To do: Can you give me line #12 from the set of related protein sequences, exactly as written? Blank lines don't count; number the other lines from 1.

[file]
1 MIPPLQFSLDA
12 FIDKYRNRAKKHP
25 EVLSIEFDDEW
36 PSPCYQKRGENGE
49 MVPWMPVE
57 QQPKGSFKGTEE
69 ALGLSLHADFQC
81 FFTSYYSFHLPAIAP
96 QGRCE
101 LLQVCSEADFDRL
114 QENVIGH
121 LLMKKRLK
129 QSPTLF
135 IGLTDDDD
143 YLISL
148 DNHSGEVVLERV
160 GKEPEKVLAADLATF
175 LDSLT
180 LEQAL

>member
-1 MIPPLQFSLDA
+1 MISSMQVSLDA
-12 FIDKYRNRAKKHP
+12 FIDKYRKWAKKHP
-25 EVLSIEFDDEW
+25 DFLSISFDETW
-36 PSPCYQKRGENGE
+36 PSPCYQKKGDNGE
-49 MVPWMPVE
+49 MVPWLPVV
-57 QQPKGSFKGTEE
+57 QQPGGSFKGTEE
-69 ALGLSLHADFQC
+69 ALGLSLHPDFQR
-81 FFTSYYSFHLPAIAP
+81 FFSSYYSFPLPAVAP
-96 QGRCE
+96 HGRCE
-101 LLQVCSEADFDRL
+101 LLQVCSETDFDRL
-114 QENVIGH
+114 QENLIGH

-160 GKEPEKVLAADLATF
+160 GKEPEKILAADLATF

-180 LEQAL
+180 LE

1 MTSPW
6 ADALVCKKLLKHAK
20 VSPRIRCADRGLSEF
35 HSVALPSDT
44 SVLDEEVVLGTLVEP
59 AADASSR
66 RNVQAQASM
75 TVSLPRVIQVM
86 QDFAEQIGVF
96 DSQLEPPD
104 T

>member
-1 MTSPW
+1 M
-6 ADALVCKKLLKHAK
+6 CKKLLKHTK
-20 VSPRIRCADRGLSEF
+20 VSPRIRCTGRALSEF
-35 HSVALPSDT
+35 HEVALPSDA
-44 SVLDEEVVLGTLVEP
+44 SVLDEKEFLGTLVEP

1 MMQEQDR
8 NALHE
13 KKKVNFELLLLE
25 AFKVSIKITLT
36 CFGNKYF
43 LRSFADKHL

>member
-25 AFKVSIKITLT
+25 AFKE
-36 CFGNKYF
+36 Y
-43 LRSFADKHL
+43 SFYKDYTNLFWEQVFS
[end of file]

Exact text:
121 LLMKKRLK